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The Boomer burden: Emotional housecleaning – Boomers now sifting through a lifetime of stuff

For Boomers, cleaning out a parent’s home can be full of memories, such as these old photos at Flood Plain Trading Company in Hardin. According to owner Lonny McIntyre, photos will stick with about three generations and then identification is lost. He stresses the importance of labeling photos with names, date and place. (Photo by Liz Johnson/Richmond News)

By Liz Johnson, Staff Writer

As a person over the age of 60, which makes me a certified baby boomer, I have found myself in the position of caring for older family members, watching them die and having to clean out an ancestral home.

Both my parents passed away a long time ago. Four years ago, my sister passed away, too. That meant I had to clean out her home, which she had inherited from our dad. The house was full of his and our mom’s lifetime of household items and collectibles, as well as my sister’s.

It has taken me four years to work on this project, and it is still ongoing.

How do we do it? How do we go through our childhood memories, our adult memories, the memories and heirlooms of our parents and siblings, and sort through possessions we love and value, even if those items have no value to anyone else?

It’s not an easy task. It’s emotional, it takes a lot of hard work, and it takes a certain mindset.

You absolutely should not take on the task until you are emotionally and physically ready to do so.

When do you have an auction?

When our dad died, my sister, who had been his caregiver for nine years, felt she needed to keep busy, so she went into a frenzy of sorting, cleaning and prepping his home for four months to get it ready for her to move in. The result was that she overtaxed herself and had a heart attack.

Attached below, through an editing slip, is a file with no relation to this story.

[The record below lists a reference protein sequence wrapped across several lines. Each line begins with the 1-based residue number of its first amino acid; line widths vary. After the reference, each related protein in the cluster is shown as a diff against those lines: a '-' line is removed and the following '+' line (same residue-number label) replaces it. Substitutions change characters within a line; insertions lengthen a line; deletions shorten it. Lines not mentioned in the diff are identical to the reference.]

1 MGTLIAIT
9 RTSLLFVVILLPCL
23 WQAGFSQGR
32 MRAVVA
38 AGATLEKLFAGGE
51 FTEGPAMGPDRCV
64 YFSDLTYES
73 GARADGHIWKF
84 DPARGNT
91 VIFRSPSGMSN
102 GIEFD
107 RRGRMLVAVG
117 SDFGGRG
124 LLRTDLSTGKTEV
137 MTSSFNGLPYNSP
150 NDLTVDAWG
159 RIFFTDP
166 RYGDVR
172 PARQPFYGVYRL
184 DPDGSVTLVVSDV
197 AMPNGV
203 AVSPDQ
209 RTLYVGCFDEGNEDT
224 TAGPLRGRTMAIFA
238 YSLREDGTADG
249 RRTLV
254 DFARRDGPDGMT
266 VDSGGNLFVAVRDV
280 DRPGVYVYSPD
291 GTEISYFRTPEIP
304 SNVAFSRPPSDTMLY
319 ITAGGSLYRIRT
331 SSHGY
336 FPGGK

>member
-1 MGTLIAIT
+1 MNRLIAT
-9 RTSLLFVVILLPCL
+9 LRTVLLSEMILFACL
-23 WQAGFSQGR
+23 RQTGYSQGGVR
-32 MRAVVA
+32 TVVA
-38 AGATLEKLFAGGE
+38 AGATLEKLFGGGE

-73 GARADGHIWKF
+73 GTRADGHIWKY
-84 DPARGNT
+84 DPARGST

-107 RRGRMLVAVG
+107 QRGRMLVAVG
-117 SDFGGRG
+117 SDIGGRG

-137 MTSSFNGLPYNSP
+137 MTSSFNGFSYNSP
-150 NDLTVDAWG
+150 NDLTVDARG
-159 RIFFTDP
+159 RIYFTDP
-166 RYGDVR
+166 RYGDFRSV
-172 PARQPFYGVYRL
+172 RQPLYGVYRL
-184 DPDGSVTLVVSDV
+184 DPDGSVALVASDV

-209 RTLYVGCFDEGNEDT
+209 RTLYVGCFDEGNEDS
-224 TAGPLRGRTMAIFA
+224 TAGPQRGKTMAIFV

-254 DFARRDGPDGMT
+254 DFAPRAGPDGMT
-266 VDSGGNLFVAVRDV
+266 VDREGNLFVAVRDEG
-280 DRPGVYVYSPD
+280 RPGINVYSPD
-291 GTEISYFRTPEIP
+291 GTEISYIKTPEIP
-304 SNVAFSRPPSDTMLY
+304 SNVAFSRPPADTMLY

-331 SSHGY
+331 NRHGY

She was angry and frustrated, and that can be a sign of grief. I know because I went through the same thing when she died. Grief has a lot of forms to it, and anger is one of them.

In my own frenzy to clean out my sister’s home so we could move into it, I hired the first auctioneer I could think of, and it was the biggest mistake of my clean-up tasks. It was shortly after my sister had died, and I had quit a job I enjoyed. I was angry and grieving and wanted someone to take care of this monumental task of going through this household of stuff for me.

Choosing when and how to hire an auctioneer was my first hard-learned lesson. An article with a list of ideas for sorting through household items and different ways to parcel them out is on page 11.

What the auctioneers will tell you

Firstly, my bad experience with an auctioneer is not the norm. Most are honest and care very deeply about their customers and their buyers.

In interviews with several auctioneers and a person who attends a lot of auctions, I learned a number of tips for hiring an auctioneer, what to expect during an auction and when to choose an auction or have a garage/estate sale yourself.

The complete story is in the Friday, September 22, 2017 Richmond News.

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